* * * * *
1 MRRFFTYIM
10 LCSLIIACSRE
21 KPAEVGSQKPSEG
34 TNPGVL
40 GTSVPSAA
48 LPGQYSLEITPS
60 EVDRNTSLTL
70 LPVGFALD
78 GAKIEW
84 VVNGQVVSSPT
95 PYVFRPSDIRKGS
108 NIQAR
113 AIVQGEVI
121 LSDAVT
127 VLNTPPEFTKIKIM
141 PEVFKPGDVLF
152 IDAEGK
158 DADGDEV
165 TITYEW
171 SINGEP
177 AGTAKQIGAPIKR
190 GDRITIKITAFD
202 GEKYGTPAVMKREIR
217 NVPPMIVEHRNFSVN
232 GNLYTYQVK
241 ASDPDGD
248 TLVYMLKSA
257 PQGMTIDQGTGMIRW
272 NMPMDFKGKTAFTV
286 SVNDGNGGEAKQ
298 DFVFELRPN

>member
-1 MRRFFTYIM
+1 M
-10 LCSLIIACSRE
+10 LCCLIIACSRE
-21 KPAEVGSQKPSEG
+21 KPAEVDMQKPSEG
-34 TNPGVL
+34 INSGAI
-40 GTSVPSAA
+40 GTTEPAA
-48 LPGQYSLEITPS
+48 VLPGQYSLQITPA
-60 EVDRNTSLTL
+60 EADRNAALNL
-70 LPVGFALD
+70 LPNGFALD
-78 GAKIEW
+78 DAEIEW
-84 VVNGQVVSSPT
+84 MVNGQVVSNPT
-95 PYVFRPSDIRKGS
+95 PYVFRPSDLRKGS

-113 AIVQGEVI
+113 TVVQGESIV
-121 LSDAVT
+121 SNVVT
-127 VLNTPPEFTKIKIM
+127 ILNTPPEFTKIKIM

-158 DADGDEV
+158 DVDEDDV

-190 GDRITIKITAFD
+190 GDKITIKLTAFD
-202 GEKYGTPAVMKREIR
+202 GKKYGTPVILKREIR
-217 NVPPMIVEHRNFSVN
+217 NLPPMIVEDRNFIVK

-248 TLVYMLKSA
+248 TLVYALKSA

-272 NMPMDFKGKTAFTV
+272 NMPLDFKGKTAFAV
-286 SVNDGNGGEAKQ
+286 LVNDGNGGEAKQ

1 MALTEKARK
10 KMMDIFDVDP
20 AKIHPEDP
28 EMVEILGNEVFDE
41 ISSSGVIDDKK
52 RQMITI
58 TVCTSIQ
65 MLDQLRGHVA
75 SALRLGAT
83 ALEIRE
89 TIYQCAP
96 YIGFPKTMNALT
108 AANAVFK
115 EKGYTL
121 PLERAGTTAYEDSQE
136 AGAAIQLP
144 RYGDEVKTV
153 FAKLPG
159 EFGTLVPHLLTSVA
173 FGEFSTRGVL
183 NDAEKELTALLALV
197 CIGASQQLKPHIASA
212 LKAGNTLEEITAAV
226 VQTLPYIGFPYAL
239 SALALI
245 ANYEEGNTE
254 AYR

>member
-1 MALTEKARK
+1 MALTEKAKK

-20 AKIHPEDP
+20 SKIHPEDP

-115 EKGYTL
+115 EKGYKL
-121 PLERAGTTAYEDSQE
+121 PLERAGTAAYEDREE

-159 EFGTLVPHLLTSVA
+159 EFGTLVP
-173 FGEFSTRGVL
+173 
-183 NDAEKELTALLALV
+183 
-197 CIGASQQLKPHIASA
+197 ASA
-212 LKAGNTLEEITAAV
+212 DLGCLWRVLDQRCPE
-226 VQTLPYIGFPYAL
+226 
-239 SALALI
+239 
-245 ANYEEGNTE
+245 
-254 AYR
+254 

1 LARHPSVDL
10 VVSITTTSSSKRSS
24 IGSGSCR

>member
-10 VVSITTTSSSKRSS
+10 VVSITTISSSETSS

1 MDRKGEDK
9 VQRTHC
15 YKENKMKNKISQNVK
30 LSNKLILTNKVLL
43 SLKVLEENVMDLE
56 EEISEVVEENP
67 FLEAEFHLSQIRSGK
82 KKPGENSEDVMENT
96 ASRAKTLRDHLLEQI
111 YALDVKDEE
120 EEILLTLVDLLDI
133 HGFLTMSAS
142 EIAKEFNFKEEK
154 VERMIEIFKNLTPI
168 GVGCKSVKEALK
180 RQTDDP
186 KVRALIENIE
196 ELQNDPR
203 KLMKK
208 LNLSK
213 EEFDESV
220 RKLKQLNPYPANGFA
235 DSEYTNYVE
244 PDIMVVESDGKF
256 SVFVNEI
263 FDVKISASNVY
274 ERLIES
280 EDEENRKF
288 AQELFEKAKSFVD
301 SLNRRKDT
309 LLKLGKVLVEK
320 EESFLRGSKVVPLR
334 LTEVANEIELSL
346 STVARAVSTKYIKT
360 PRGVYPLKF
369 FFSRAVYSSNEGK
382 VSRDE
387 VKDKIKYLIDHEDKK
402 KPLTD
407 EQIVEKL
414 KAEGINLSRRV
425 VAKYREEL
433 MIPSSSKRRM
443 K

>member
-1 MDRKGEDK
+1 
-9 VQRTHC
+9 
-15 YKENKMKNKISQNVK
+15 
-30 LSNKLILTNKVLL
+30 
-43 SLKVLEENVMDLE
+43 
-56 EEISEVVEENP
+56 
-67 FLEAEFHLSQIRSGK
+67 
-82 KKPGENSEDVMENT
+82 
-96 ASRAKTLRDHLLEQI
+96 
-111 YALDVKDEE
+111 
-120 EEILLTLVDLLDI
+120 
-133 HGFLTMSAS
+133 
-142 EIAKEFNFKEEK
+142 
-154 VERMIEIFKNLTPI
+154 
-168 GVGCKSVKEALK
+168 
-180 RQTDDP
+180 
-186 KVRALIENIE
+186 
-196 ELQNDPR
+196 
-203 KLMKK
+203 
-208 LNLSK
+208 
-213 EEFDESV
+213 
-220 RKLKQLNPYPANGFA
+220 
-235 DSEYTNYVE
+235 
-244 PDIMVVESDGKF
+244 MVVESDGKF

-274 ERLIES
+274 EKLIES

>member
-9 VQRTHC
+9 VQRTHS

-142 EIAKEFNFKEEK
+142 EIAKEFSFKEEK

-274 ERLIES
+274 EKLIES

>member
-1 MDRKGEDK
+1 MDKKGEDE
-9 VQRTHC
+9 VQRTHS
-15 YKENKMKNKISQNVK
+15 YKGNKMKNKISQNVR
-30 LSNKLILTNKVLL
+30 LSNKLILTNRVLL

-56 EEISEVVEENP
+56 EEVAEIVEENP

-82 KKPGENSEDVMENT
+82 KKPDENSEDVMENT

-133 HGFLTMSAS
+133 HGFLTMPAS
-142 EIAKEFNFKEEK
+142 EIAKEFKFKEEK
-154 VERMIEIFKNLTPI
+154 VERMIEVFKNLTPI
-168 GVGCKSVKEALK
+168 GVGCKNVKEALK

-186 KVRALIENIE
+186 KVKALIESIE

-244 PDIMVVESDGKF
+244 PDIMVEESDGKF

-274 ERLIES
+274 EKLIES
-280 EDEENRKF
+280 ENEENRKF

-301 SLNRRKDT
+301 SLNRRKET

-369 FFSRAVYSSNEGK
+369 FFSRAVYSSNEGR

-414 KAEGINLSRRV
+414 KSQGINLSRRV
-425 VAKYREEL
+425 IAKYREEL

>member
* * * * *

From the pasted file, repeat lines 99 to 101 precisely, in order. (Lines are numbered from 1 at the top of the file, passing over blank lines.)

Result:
239 SALALI
245 ANYEEGNTE
254 AYR